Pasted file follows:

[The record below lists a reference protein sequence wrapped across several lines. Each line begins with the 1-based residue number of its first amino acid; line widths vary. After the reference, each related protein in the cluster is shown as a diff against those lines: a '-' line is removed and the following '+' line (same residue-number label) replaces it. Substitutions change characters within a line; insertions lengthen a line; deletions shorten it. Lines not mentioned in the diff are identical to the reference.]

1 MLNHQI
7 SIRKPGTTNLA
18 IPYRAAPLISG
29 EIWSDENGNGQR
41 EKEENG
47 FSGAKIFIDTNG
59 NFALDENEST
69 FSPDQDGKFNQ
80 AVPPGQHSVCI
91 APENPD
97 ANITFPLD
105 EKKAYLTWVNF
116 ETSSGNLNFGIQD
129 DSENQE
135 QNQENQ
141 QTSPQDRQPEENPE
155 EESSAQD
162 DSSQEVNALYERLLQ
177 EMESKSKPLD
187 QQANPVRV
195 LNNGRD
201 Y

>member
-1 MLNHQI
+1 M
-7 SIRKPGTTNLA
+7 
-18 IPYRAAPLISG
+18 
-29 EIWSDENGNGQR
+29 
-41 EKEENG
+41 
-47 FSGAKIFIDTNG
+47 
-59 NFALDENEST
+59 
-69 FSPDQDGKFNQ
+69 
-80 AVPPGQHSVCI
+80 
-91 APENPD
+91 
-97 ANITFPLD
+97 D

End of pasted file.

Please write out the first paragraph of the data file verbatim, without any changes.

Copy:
[The record below lists a reference protein sequence wrapped across several lines. Each line begins with the 1-based residue number of its first amino acid; line widths vary. After the reference, each related protein in the cluster is shown as a diff against those lines: a '-' line is removed and the following '+' line (same residue-number label) replaces it. Substitutions change characters within a line; insertions lengthen a line; deletions shorten it. Lines not mentioned in the diff are identical to the reference.]